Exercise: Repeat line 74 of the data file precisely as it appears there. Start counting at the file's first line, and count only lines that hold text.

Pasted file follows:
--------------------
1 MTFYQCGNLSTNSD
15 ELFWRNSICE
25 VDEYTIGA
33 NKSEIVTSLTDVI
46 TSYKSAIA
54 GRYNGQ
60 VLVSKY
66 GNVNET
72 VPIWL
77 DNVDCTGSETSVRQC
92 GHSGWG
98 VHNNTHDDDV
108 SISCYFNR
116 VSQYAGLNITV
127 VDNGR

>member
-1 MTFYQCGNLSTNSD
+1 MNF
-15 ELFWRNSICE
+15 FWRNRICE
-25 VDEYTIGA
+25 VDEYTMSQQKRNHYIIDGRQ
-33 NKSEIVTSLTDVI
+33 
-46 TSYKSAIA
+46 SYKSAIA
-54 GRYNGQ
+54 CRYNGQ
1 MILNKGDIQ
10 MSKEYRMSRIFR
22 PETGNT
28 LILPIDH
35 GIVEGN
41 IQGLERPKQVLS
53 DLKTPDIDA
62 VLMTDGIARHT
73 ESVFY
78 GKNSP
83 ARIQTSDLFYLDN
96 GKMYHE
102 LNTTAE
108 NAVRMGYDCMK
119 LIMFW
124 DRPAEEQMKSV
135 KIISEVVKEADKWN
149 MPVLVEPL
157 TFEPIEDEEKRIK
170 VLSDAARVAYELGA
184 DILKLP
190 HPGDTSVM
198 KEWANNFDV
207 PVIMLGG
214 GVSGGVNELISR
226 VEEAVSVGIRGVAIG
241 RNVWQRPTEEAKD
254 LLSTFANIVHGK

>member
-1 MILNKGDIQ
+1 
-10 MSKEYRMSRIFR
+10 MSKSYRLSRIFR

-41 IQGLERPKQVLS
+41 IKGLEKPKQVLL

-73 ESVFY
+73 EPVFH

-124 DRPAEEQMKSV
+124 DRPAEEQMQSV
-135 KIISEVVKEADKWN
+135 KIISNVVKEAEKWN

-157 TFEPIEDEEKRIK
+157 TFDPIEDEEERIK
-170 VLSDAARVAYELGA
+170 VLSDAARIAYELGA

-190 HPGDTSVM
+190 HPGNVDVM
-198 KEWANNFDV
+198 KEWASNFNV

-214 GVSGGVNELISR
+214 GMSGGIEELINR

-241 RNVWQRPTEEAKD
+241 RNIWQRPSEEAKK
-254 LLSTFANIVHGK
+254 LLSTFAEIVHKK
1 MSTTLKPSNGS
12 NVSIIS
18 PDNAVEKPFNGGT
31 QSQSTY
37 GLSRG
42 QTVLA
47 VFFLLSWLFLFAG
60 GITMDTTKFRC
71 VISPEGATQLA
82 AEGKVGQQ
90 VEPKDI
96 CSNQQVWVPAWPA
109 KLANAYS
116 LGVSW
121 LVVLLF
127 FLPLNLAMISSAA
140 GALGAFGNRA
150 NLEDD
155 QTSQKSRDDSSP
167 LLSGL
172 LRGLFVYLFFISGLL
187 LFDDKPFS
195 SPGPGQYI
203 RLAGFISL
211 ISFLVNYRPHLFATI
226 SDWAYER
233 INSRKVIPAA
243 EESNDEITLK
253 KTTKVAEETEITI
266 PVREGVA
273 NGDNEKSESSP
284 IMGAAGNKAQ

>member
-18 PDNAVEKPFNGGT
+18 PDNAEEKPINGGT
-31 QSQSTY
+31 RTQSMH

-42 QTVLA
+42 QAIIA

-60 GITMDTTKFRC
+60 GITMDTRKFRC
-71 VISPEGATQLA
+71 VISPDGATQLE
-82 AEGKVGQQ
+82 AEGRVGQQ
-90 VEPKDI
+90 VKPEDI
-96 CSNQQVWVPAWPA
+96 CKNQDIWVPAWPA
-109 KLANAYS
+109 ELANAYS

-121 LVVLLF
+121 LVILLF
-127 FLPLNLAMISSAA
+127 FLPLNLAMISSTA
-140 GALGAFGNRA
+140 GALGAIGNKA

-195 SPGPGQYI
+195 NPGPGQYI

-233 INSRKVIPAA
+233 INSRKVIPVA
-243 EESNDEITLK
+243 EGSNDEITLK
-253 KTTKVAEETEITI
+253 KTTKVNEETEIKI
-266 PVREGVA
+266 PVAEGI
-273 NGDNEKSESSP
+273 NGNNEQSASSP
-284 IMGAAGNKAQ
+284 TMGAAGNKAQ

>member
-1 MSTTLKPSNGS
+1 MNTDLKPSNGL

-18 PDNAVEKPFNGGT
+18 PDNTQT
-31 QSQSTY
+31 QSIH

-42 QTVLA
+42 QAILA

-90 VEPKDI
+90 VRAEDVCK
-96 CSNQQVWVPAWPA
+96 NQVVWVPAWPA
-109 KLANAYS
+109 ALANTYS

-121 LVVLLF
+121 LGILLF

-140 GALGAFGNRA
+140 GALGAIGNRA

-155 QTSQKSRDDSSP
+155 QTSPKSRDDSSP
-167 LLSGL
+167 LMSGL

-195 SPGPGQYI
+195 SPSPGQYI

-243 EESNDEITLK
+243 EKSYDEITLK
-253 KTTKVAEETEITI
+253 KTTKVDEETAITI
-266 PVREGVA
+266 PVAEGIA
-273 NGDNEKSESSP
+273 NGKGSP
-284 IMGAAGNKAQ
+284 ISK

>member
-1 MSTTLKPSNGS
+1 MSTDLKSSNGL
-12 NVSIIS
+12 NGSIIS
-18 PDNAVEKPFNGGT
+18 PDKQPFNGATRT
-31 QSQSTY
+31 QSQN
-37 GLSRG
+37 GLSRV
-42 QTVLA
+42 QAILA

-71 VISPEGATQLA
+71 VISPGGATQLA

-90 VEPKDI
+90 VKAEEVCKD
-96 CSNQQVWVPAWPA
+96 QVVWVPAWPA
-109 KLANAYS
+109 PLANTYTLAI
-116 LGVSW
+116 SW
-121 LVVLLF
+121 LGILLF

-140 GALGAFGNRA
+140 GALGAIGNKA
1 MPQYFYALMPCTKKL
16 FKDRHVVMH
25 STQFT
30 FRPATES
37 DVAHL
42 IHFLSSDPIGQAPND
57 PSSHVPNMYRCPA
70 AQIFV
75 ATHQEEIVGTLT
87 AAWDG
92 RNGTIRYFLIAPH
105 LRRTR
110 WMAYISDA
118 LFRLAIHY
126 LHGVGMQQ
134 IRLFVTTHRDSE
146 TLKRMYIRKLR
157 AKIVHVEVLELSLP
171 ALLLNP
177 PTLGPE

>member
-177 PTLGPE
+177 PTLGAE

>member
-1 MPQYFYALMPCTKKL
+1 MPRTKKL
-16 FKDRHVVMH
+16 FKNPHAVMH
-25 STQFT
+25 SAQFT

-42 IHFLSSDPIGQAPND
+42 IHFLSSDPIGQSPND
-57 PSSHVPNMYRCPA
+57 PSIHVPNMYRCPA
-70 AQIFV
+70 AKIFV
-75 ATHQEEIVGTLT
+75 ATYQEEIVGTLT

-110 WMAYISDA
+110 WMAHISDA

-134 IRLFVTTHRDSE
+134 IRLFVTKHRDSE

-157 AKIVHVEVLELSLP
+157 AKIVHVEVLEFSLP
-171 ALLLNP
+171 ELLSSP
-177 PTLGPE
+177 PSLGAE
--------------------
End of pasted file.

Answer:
-190 HPGDTSVM